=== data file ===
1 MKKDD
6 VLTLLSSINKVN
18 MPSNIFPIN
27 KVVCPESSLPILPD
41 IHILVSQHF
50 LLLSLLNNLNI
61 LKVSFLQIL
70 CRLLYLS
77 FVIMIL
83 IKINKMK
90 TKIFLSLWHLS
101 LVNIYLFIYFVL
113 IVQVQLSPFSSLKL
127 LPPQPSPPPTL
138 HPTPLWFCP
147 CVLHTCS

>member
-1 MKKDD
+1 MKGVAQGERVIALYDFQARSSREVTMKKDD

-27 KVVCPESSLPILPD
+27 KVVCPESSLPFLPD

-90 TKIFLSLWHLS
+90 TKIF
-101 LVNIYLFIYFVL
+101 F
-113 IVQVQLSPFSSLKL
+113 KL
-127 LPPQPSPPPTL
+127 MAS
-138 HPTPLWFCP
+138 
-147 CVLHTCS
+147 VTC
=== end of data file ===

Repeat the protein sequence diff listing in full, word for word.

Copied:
1 MKKDD
6 VLTLLSSINKVN
18 MPSNIFPIN
27 KVVCPESSLPILPD
41 IHILVSQHF
50 LLLSLLNNLNI
61 LKVSFLQIL
70 CRLLYLS
77 FVIMIL
83 IKINKMK
90 TKIFLSLWHLS
101 LVNIYLFIYFVL
113 IVQVQLSPFSSLKL
127 LPPQPSPPPTL
138 HPTPLWFCP
147 CVLHTCS

>member
-1 MKKDD
+1 MKGVAQGERVIALYDFQARSSREVTMKKDD

-27 KVVCPESSLPILPD
+27 KVVCPESSLPFLPD

-90 TKIFLSLWHLS
+90 TKIF
-101 LVNIYLFIYFVL
+101 F
-113 IVQVQLSPFSSLKL
+113 KL
-127 LPPQPSPPPTL
+127 MAS
-138 HPTPLWFCP
+138 
-147 CVLHTCS
+147 VTC